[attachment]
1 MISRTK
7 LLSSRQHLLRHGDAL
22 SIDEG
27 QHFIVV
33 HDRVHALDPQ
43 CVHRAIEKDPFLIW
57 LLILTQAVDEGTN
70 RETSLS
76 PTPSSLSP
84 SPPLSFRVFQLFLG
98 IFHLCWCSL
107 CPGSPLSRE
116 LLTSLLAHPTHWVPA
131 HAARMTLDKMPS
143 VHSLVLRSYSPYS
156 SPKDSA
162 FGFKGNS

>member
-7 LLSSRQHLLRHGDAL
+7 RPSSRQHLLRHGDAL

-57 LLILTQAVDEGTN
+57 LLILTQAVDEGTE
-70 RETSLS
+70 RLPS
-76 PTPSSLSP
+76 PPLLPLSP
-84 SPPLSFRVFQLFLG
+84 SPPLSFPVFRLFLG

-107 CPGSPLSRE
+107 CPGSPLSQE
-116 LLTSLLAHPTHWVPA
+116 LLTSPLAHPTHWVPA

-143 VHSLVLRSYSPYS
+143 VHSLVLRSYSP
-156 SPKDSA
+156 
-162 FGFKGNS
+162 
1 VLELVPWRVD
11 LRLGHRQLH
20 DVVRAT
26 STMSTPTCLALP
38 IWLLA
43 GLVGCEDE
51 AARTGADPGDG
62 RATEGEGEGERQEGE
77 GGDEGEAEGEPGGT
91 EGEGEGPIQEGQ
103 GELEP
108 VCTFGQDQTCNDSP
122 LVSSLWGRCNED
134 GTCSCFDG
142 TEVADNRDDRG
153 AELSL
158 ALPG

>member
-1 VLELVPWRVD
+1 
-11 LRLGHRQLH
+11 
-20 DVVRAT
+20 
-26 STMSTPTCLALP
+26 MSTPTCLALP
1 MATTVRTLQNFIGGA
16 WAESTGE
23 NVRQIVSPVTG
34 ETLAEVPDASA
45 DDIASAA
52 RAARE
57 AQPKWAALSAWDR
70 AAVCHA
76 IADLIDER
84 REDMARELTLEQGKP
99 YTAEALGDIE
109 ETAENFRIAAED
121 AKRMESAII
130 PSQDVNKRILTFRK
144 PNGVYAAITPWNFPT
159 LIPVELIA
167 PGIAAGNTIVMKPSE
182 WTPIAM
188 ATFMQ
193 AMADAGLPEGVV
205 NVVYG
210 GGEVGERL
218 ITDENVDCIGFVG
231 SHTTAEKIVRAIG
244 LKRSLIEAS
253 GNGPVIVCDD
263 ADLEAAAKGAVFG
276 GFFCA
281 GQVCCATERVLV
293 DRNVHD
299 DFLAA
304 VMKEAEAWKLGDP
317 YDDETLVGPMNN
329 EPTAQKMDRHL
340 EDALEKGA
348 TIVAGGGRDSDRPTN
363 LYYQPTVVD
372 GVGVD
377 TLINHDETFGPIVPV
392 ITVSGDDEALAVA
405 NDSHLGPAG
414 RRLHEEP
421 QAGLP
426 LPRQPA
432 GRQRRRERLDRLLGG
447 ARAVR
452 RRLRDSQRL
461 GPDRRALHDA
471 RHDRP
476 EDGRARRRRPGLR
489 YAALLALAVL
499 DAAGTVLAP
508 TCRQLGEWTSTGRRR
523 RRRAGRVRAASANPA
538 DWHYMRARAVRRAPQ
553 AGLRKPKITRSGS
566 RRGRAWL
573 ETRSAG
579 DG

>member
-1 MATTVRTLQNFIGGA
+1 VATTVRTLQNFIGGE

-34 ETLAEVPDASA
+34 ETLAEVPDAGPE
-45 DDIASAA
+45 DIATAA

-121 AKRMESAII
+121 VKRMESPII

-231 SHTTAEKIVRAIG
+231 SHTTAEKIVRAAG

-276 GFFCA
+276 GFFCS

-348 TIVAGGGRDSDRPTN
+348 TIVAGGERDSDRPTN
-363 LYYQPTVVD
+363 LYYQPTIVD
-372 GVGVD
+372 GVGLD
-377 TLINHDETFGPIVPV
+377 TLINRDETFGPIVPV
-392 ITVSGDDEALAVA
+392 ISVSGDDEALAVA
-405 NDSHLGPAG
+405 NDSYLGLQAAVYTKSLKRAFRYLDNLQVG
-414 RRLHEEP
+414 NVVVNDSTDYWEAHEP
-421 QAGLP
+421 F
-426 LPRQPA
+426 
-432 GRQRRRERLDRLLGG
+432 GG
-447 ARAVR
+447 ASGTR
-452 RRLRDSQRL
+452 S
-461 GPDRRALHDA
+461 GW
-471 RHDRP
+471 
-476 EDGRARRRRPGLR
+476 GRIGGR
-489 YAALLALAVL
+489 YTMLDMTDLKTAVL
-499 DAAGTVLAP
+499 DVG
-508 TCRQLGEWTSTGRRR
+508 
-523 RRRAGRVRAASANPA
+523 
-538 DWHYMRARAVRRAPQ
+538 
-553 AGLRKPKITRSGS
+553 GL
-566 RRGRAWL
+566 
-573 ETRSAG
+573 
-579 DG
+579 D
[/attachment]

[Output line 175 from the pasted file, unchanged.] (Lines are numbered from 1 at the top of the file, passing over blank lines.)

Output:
-538 DWHYMRARAVRRAPQ